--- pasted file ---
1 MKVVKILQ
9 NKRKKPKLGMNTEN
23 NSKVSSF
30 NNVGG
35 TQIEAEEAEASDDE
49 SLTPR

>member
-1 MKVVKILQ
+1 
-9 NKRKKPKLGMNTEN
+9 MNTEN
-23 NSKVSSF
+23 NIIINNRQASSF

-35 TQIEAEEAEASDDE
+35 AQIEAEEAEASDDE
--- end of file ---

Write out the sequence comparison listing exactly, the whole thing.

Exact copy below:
1 MKVVKILQ
9 NKRKKPKLGMNTEN
23 NSKVSSF
30 NNVGG
35 TQIEAEEAEASDDE
49 SLTPR

>member
-1 MKVVKILQ
+1 
-9 NKRKKPKLGMNTEN
+9 MNTEN
-23 NSKVSSF
+23 NIIINNRQASSF

-35 TQIEAEEAEASDDE
+35 AQIEAEEAEASDDE